It’s ironic that both doctors grew up on farms and now firmly back the opposite of what they knew to be true. They believed what we were all raised to believe that “milk does the body good” and is needed for calcium and meat is needed for protein. Turns out both are untrue and over the years such promotion has primarily come from corporations and departments of health who are paying more attention to monetary gain than they are weight gain or unhealthy statistics. No surprise there, since cozy images of the milkman of yesteryear and the friendly drive-thrus from the 50s, have been embedded into our social consciousness like folksy Norman Rockwell paintings.
The facts are provided in typical modern documentary style here, complete with 3D graphic charts, animation and street interviews.  Some of them are redundant and repetitive, while others are quite informative. One animated segment detailing how humans are like sharks in that our nature is to seek out what is pleasurable or easy, such as food and sex (or in a man’s case, as the film states, “sex and food”) is quite clever. These needed filmmaking elements mix up the talking heads, but the real draw is seeing people talk about how they’ve changed their lives based on what they’ve learned and put into action.
For anyone thinking a vegan man is a nature-loving wimp, Fulkerson gives us two men who will kill that stereotype. Rip Esselstyn (Dr. Esselstyn’s son) who was a professional triathlon athlete for years before becoming a firefighter in Austin, Texas, revitalized those in his engine company by kicking off a vegan diet plan after they all took physical exams. The results were dramatically positive (impressive considering this is the Lone Star state) and Rip wound up writing about it in The Engine 2 Diet. We also see prize-winning UFC fighter, Mac Danzig as a full-fledged vegan, which is more proof that a man can be in peak physical shape and not get protein from animals.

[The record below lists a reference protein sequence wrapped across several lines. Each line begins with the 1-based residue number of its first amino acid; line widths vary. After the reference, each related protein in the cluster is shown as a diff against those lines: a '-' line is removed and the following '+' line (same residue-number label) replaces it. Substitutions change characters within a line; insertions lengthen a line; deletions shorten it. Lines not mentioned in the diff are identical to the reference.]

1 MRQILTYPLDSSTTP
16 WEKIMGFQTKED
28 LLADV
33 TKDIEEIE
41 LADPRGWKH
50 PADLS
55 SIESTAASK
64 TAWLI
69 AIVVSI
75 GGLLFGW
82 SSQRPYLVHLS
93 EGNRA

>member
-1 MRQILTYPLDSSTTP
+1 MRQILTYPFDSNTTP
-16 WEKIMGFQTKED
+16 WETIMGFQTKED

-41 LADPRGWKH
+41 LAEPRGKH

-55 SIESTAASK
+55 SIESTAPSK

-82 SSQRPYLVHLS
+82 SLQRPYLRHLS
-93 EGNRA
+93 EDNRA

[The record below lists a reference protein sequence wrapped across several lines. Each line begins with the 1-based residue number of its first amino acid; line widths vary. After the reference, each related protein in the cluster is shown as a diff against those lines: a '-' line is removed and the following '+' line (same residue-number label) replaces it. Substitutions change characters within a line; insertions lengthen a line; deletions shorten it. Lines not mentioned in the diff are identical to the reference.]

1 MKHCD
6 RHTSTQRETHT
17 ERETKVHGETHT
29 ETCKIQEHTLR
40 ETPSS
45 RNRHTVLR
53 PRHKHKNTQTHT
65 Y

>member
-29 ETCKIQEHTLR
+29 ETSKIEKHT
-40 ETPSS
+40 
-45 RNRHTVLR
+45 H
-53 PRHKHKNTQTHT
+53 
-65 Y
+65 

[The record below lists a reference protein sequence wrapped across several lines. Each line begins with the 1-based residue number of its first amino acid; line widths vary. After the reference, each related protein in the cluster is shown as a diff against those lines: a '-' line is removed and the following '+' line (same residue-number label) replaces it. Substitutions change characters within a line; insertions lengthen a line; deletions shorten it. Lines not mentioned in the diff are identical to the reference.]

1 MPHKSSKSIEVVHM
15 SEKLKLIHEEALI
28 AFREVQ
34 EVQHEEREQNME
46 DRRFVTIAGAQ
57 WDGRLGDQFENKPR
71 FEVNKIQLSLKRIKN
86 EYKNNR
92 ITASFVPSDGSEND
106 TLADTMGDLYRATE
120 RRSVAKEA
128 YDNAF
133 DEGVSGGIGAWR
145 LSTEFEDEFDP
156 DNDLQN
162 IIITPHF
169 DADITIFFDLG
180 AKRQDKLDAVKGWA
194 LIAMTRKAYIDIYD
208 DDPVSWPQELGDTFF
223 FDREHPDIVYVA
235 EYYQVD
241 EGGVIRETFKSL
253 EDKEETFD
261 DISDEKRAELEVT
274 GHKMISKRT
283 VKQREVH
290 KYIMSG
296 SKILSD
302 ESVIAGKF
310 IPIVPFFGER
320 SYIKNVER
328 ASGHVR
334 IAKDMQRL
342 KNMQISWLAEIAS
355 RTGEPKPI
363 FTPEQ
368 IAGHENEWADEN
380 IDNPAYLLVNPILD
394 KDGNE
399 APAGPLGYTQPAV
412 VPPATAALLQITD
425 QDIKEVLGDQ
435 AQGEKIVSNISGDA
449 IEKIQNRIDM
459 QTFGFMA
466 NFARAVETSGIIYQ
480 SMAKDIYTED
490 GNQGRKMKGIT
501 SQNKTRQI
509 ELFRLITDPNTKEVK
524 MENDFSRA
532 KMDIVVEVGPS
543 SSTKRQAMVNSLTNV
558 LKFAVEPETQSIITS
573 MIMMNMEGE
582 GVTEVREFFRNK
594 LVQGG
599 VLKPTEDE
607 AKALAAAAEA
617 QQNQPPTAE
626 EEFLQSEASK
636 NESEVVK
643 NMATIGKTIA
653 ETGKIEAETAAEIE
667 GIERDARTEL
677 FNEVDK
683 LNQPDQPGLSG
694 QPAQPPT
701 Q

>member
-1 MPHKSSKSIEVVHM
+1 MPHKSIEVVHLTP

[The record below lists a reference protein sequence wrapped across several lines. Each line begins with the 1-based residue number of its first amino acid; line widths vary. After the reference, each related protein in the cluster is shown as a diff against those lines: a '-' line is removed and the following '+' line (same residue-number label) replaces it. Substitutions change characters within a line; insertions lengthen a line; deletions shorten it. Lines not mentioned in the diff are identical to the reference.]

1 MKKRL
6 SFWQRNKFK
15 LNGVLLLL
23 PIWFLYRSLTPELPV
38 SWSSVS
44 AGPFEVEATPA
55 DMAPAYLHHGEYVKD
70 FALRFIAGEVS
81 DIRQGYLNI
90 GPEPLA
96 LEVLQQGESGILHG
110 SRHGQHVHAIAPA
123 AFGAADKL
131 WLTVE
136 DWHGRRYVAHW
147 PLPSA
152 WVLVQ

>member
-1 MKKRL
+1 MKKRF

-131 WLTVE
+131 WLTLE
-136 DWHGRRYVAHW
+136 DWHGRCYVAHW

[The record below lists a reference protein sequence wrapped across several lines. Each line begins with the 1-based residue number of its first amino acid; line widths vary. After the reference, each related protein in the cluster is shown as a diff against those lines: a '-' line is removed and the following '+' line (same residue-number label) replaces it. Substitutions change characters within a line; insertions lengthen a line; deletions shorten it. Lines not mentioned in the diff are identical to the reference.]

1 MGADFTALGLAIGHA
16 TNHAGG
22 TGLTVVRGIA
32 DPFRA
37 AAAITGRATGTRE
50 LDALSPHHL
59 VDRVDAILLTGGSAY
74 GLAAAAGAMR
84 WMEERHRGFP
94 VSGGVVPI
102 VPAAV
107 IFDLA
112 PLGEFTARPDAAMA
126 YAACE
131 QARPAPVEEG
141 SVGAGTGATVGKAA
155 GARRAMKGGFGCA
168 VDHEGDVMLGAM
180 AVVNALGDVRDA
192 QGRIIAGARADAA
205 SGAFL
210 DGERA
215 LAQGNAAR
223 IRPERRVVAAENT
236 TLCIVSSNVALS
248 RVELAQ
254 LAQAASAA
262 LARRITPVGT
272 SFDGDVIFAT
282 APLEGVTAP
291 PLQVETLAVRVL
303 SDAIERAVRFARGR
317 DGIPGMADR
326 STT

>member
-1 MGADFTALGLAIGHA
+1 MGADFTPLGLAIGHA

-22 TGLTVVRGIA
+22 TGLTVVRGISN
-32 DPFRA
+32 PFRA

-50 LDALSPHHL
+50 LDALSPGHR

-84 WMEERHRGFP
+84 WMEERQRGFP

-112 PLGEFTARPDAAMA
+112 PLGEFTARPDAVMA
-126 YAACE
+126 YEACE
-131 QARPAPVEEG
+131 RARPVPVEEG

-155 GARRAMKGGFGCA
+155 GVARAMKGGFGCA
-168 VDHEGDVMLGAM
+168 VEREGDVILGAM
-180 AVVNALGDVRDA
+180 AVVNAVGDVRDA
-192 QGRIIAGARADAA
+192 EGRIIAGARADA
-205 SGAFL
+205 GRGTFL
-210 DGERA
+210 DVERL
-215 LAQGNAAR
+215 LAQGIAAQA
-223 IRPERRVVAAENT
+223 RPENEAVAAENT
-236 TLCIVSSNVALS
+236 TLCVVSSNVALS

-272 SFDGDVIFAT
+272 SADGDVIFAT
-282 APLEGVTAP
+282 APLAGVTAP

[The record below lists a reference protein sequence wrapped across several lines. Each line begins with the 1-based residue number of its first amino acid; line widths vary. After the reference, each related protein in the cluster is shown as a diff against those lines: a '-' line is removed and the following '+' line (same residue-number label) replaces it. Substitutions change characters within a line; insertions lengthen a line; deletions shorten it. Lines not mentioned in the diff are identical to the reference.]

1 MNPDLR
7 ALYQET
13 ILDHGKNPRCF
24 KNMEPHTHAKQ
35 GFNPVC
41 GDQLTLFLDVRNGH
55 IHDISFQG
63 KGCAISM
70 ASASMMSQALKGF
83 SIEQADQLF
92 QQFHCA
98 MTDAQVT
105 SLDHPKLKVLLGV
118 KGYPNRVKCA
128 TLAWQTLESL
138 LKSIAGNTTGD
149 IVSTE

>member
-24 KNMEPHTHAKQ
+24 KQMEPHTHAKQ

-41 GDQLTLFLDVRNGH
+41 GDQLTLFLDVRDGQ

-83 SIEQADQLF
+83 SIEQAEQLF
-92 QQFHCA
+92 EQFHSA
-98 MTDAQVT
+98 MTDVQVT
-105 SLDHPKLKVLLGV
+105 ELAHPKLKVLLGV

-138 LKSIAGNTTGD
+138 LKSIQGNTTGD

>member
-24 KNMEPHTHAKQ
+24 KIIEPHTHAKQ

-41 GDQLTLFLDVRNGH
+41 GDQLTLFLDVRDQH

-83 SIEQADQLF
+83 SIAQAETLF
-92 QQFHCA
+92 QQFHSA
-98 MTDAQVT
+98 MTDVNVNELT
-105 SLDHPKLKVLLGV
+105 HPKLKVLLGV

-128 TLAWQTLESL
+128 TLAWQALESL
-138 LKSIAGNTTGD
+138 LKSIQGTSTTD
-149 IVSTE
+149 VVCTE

Many of the people Fulkerson spotlights were part of a research group under the guidance of Dr. Esselstyn and his wife, who held them accountable to the life change they committed to. All of them are quite inspiring. Seeing Ruth Heidrich, an Iron Man triathlon finisher now in her 70’s who was diagnosed with breast cancer in her 40’s, is both impressive and humbling. It was also a hoot to hear Anthony Yen, who survived quintuple bypass work for cardiovascular disease, joyfully proclaim that this diet has helped him “raise his flag” again (figure that out on your own).  These aren’t just success stories, they’re great examples of determination and resolve in that they wouldn’t let their conditions dictate their lives.
Bacon lovers and cheese connoisseurs will slam this movie or ignore it all together, yet they are the ones who really need to see this movie. Sure, like many documentaries, there is a slanted perspective here, but I didn’t mind it at all. I didn’t need to hear from meat or dairy defenders, mainly because I’ve already seen movies like “Super Size Me” and “Food, Inc” that have spelled it out for us. Plus, I’ve known for years that shunning a Western diet is a recipe for a smart life. The challenge is to get everyone else to see it, regardless of their current lifestyle, and let them decide to improve their own lives. 

For once, we have a film that isn’t perpetuating a health scare like the media so often does and instead we’re handed a menu for a rewarding life. It may not be for everyone (consult your doctor and all that) and it may not solve all illnesses, but it certainly can’t hurt you. What it comes down to is a mental shift really, a different way of looking at food and life that can be most beneficial in the long run, if you let it.